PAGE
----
BATH — City officials expressed shock and sadness Tuesday morning at the sudden death over the weekend of Leverett “Tink” Mitchell, a city councilor and former fire chief.
Mitchell, 68, died Dec. 30 at Mid Coast Hospital in Brunswick. The cause of death was not disclosed.
Mitchell was born in Bath, graduated from Morse High School and served two tours in the Navy during the Vietnam War. He and his wife had five children and several grandchildren.
He retired in 2002 after 27 years with the fire department, where he served the last four years as chief. Mitchell served on the City Council from 2002 to 2005. He had spent time on the Main Street Bath board and a downtown parking committee before his re-election to the council in 2012, when he filled a vacancy created by the death of Councilor Ruthe Pagurko.
He was re-elected in 2013 and 2016, and sworn in just last month for a term to run through 2019.
City officials on Tuesday had much praise for Mitchell, noting his many committee memberships while he was a councilor, including the Appointment Screening, Bath Recognition, Budget/Finance, Parking and Transportation, Sidewalk Vending License, and Solid Waste & Recycling committees, the Midcoast Council of Governments, Sagadahoc County Communications Center Board of Directors, and Student Community Liaison Council.
Committee appointments for 2017 were to have been made at Wednesday’s City Council meeting.
Mitchell, interviewed in 2012 during his run for the City Council, called Bath “a great little city.”
“And I want to see it stay that way,” he said. “I was around when a lot of the storefronts back in the ’80s … were all empty, and Bath was really on its way downhill. And with a lot of hard work from a lot of people, they turned that around and brought back Bath to a really prosperous little city again, and I want to be part of that.”
Clearly, he was.
Council Chairwoman Mari Eosco said Monday that she met Mitchell 15 years ago, during his first time on the panel, “and he has been one of the most dedicated councilors that I have worked with in my 10 years.”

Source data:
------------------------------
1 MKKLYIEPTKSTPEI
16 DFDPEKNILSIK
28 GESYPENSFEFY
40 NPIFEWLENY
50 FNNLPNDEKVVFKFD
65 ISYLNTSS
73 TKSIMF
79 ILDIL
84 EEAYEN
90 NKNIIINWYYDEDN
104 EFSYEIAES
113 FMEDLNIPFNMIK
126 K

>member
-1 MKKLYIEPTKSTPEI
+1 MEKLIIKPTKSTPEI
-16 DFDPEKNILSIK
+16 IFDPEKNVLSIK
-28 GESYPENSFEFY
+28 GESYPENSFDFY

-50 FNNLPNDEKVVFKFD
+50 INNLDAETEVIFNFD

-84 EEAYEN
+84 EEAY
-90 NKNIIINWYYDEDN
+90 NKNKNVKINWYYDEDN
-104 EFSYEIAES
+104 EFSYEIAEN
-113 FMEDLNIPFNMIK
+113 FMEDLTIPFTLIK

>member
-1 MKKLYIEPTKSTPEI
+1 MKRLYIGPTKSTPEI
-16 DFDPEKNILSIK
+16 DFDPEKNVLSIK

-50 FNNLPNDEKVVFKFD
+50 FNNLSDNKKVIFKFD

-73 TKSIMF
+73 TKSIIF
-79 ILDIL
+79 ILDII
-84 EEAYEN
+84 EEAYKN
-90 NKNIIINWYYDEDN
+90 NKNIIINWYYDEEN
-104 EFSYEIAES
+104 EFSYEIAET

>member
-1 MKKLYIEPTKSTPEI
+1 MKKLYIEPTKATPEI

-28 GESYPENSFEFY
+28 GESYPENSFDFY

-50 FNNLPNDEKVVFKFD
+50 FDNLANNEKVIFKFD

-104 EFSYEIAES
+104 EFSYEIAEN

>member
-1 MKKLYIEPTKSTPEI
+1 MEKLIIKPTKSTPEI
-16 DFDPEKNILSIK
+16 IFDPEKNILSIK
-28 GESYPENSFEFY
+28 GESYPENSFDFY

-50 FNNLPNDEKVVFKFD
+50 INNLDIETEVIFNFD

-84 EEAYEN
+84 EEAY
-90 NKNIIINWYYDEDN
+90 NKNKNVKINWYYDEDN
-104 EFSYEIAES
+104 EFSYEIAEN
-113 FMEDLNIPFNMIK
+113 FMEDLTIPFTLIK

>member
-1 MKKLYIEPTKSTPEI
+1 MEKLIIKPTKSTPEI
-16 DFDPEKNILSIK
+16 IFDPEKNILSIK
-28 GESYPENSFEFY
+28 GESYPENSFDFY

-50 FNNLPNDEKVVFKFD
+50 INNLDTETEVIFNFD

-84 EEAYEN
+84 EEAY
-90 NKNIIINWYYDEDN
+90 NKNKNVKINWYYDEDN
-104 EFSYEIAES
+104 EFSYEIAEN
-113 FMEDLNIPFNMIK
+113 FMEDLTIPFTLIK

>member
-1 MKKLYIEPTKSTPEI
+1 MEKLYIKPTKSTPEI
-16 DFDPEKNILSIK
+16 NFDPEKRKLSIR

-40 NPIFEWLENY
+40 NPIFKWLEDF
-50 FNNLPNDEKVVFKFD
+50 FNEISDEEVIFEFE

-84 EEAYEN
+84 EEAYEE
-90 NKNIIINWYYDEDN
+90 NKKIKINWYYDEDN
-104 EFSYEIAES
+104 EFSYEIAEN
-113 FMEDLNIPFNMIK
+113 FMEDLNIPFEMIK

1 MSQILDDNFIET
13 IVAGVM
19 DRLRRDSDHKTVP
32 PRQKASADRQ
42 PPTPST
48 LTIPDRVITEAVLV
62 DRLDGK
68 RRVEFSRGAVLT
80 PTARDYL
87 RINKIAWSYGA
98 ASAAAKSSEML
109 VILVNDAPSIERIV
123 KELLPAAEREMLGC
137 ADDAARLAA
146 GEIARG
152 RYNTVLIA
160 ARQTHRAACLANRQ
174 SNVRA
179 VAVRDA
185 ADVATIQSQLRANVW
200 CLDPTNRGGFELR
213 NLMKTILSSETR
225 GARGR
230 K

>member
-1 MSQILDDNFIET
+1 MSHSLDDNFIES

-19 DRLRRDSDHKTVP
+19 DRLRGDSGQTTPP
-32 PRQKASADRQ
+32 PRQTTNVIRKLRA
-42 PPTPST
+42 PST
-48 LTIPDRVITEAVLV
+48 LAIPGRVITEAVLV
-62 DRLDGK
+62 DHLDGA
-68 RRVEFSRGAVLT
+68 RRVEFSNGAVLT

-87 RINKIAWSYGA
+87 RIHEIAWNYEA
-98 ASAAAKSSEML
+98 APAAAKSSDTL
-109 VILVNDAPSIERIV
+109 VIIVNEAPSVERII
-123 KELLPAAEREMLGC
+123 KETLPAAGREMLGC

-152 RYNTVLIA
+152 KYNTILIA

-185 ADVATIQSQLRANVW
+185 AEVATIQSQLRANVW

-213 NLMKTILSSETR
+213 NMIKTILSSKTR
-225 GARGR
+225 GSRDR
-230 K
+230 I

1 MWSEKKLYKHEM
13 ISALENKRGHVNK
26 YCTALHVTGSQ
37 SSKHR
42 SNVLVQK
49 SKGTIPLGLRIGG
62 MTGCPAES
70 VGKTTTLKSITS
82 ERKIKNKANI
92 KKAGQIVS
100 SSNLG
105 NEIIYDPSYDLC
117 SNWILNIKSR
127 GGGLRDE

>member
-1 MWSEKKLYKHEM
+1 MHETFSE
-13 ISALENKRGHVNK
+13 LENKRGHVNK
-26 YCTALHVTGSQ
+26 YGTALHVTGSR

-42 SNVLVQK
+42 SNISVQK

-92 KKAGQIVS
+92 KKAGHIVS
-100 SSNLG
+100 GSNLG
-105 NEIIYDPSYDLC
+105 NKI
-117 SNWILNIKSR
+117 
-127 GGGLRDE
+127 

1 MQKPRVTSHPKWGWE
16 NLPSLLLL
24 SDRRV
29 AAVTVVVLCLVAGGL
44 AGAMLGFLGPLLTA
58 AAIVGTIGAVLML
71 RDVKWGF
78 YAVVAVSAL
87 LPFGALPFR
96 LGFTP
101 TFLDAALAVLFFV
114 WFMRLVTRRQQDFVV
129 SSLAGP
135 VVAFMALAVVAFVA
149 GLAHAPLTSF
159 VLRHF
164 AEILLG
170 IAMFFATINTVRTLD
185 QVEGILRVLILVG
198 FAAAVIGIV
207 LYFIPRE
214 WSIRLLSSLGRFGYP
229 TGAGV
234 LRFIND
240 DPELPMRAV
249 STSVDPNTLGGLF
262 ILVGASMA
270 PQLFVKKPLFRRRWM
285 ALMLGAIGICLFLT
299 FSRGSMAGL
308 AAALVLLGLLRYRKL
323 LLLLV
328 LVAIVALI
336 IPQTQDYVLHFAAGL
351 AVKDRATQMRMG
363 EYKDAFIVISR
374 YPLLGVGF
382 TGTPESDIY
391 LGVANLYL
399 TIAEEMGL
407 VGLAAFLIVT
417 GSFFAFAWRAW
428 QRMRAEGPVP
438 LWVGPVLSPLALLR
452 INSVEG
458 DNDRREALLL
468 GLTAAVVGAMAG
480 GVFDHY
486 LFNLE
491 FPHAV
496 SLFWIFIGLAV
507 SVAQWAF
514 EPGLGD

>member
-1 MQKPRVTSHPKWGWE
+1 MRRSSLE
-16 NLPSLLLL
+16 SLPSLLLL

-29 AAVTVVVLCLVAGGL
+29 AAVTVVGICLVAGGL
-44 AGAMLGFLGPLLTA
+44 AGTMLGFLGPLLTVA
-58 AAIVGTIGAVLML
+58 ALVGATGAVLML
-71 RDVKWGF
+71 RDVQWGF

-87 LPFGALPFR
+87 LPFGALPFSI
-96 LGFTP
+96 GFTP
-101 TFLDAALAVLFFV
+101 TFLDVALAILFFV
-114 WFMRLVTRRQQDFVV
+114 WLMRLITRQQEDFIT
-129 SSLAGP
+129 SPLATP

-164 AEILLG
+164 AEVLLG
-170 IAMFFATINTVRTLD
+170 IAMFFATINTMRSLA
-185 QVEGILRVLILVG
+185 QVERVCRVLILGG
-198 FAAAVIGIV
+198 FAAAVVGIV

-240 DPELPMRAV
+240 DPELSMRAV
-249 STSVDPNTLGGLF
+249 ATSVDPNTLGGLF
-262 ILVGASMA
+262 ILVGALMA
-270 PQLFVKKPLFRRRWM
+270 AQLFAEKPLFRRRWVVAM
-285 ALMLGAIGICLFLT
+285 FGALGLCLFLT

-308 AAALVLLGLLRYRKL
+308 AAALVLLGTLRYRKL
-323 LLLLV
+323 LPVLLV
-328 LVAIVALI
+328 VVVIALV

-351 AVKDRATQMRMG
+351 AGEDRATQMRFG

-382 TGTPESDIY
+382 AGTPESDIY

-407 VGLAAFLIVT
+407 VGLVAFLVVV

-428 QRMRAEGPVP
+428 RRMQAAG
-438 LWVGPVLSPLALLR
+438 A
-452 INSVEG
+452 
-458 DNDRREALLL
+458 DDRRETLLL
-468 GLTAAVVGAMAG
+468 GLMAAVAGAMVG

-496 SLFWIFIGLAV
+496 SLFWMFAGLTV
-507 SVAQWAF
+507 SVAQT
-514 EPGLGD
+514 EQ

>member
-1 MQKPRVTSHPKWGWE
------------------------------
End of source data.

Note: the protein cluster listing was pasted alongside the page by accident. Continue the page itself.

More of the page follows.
“He works very much behind the scenes; he’s always involved with what’s happening in City Hall, and helping to relay information to other councilors,” Eosco said. “… He’s been known as one of the committee members that really is a doer.”
A special election to fill Mitchell’s seat will likely be held within the next few months, she said.
City Manager Bill Giroux on Tuesday called Mitchell “a pleasure to work with,” who “did way more for the community” than many people realized. “He would take on big projects on his own and complete them.”
Giroux recalled Mitchell led the effort to place a new flagpole and memorial at the South End boat launch, as well as a granite bench for Vietnam veterans at Waterfront Park.
“We’ve got to go and regroup, and see where we go from here,” City Clerk Mary White said Tuesday, recalling that Mitchell was her EMT instructor in the 1980s.
“I’ve known him ever since; we were very close,” she said. “He was a very dedicated, community-oriented person. … That’s just the way he was. If there was something that needed to be done in this community, Tink was there; he was involved in some way.”
White added that “we’re still reeling; we just don’t know how we’re going to replace him.”
Visitation for Mitchell will be held at Daigle Funeral Home in Bath from 5-8 p.m. Saturday, Jan. 7. A celebration of life, including military and fire department honors, will be held there at 1 p.m. Sunday, Jan. 8.